We spend most of our time sleepwalking through life. Which is a shame, because it’s short. Leo Babauta from Zen Habits brings us a great list of practices to help us be more present. My favourite was the very first on the list:
Practice fully pouring yourself into every act. This is a Zen practice — being fully in every task you do, every act. If you’re sitting in meditation, be fully in your seat, not have your mind be somewhere else. If you’re brushing your teeth, just brush your teeth — and be completely immersed in that. This is a practice, of course, which means we’ll forget to do it most of the time, but it’s an incredibly rich practice. Fully express yourself in everything you do.
I’ve written her many times about the illusory nature of the self. About how we think of our personalities as these fixed, permanent things, when in fact we’re just a string of choices and habits, threaded together by a story we tell ourselves. Many people feel a little disheartened to be described ini this way, but for me, it highlights how limitless our potential for change and growth is at every moment.
That’s the theme of Leo Babauta’s latest piece for Zen Habits on changing your identity.
One of the most powerful switches I ever made when changing my entire life was switching up my identity.
And while I never did it overnight, I successfully did it in multiple areas:
I changed from a smoker to a non-smoker — and once I did, I stopped thinking of smoking as something to do when I was stressed.
I went from meat-eater to vegetarian (and later to vegan). It literally took meat off the menu for me, so that I didn’t even consider eating it.
I thought of myself as a marathoner. Later, as just someone who exercises regularly to stay fit and healthy. It meant that there was no question I was going to exercise, even if I fell out of it for a bit because of disruptions.
Leo breaks down how he was able to make these changes and even some of the potential pitfalls of changing the way you look at yourself, but there’s no question that taking the opportunity to look at yourself in a new way can be life changing.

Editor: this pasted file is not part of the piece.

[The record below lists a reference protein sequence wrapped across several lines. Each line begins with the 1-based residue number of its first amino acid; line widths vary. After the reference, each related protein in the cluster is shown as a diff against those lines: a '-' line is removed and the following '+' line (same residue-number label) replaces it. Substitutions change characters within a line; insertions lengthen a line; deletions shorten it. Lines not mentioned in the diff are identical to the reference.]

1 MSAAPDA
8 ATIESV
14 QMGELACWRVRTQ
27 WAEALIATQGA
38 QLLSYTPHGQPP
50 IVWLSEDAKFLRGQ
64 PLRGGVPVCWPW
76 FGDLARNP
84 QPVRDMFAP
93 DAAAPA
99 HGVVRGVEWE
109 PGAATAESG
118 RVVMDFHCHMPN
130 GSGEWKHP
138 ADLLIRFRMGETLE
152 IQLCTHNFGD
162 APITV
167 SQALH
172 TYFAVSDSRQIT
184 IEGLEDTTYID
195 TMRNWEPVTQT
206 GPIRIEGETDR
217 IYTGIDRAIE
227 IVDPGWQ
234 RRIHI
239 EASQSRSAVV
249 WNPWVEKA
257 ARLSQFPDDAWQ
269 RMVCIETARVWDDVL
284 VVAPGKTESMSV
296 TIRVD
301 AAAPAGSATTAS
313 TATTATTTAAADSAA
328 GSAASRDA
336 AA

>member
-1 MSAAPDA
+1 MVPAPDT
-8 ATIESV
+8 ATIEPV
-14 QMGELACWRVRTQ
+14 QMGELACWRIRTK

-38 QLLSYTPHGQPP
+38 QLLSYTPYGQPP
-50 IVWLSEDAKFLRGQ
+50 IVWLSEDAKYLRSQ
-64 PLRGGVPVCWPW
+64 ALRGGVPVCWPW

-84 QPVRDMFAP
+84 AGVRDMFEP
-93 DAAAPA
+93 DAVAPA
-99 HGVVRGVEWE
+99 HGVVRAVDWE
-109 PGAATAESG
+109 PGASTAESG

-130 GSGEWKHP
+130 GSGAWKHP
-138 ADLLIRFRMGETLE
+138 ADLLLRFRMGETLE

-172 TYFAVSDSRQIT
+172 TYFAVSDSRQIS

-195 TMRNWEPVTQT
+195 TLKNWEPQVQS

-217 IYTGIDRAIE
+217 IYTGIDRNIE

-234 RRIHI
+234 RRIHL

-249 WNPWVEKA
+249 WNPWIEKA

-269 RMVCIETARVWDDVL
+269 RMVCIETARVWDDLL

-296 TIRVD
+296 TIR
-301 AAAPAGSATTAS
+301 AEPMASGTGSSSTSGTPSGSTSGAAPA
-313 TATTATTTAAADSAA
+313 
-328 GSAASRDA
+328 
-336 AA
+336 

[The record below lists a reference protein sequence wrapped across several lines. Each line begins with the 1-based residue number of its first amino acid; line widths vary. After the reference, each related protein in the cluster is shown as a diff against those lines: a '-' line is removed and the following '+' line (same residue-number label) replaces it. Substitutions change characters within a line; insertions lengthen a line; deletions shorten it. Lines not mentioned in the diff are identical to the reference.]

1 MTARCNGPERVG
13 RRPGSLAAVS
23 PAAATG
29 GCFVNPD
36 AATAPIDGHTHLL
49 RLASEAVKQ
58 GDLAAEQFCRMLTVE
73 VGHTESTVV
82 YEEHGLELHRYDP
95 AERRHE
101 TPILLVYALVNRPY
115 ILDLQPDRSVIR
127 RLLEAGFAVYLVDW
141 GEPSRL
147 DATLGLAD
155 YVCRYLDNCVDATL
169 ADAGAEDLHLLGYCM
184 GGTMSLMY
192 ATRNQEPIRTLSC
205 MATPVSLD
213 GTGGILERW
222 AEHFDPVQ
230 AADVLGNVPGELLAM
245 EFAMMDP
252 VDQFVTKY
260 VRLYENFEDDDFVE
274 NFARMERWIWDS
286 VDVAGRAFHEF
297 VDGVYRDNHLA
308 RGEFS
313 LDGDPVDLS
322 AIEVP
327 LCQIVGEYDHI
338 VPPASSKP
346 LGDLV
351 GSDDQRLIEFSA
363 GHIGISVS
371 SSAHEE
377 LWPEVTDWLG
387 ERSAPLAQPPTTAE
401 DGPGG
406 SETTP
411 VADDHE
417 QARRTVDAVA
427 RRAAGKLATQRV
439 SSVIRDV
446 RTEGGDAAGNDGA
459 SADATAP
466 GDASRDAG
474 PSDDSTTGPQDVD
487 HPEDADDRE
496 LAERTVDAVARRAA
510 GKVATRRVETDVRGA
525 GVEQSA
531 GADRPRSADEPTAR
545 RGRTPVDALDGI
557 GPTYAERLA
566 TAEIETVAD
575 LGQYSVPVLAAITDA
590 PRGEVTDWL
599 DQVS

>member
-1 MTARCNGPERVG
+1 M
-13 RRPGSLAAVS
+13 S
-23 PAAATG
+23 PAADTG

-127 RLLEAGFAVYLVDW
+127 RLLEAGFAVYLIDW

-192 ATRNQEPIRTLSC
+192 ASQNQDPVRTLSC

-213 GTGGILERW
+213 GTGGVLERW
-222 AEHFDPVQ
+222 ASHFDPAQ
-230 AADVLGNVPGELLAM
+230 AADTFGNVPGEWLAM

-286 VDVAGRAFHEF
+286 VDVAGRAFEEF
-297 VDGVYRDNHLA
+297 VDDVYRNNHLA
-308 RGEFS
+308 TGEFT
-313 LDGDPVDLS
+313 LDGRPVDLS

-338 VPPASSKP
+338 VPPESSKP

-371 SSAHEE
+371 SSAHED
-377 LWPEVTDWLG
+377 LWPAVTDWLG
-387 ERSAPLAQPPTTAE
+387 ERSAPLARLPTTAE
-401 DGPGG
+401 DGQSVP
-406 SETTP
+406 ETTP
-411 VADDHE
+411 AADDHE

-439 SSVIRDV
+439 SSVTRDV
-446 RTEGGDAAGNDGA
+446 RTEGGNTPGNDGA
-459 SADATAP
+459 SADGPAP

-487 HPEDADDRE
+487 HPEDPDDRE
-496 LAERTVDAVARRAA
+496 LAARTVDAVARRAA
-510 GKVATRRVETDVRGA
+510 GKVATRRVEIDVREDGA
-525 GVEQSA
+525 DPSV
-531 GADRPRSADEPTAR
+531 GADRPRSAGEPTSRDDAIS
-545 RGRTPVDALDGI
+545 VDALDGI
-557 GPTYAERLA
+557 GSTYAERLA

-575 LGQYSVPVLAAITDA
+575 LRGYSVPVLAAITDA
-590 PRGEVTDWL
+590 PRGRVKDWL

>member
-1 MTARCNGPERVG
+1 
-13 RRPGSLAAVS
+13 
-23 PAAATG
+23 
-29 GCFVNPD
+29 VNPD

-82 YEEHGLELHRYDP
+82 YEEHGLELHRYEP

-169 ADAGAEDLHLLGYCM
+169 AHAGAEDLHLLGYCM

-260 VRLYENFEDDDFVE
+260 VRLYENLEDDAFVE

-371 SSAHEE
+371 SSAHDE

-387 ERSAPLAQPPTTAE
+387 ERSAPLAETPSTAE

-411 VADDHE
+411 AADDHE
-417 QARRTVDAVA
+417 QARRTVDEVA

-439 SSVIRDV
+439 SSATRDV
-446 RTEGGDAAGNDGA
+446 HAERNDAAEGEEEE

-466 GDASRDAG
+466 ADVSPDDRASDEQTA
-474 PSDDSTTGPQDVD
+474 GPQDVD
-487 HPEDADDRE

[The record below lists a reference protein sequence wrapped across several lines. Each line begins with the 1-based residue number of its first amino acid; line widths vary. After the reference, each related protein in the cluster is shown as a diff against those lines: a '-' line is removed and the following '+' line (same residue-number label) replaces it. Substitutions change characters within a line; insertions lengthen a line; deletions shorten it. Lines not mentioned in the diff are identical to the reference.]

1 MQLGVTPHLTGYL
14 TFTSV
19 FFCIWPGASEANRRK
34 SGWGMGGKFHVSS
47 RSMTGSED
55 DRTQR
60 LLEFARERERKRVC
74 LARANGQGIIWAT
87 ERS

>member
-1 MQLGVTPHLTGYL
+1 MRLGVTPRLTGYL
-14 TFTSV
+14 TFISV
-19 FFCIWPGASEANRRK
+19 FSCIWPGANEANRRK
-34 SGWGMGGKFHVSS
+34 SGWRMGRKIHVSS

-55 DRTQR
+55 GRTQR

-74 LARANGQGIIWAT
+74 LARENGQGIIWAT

Most of us have been spending a little more time at home lately. And living, working and socialising in the same space is bound to lead to some clutter, as well as some frayed nerves.
It’s not just our physical environment either. Email, social media, our never-ending to do lists, all of them pile up so quickly that were under constant threat of being overwhelmed by them.
But while it’s natural to feel like the only way to stay afloat is to keep moving forward, swimming against the tide as it rises ever higher, it’s worth remembering that we can also stop, pick up a metaphorical bucket, and start bailing.
Today, Leo Babauta reminds us of the importance of clearing things out. Tidying away the old to make room for the new—not to mention to give ourselves room to breathe.
It’s a simple truth that wherever things can accumulate, they will. Emails pile up, clutter piles up, read later list piles up, small admin tasks build up like cruft.
This is the nature of things: they accumulate if we don’t tend to them.
And so, we must tend to them.
There’s no shortage of advice on the internet on how to work more. On how to optimise, discipline and sacrifice your way to a better more productive you. And this isn’t necessarily a bad idea. It’s natural and healthy to want to live up to our potential after all.
But it’s very easy for this healthy desire to find meaning our work to turn into a failure to find meaning in the rest of our lives. It can easily become destructive to our relationships, our health, and our state of mind.
It’s up to each of us to find the right balance of course, but for those struggling at the latter end of the spectrum, maybe it’s time to think about working less. This doesn’t have to mean abandoning your goals, but simply restructuring how you go about achieving them and rethinking where they fit in your overall priorities. Leo Babauta from Zen Habits has some thoughts: